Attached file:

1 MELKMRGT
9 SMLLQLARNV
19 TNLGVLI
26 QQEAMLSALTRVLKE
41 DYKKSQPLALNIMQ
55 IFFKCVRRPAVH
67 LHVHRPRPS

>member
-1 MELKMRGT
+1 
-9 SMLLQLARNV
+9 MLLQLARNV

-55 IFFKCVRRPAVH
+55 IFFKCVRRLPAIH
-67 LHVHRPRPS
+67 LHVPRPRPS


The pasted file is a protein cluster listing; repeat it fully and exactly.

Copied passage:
1 MELKMRGT
9 SMLLQLARNV
19 TNLGVLI
26 QQEAMLSALTRVLKE
41 DYKKSQPLALNIMQ
55 IFFKCVRRPAVH
67 LHVHRPRPS

>member
-1 MELKMRGT
+1 
-9 SMLLQLARNV
+9 MLLQLARNV

-55 IFFKCVRRPAVH
+55 IFFKCVRRLPAIH
-67 LHVHRPRPS
+67 LHVPRPRPS